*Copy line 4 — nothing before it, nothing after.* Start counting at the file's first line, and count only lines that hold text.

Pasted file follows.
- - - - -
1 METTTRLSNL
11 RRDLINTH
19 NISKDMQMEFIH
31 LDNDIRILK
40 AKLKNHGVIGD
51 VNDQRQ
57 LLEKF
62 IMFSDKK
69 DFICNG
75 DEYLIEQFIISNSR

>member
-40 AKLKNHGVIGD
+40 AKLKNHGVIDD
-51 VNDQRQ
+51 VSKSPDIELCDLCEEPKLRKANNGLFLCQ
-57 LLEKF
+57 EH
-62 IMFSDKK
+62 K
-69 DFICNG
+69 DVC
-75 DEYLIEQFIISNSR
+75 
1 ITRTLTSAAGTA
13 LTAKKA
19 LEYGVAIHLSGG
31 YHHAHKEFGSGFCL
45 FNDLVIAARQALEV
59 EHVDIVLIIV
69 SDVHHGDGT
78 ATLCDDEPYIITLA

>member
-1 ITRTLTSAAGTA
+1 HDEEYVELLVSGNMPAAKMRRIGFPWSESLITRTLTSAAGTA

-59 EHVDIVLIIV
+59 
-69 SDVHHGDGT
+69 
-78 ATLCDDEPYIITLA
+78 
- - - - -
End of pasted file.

31 LDNDIRILK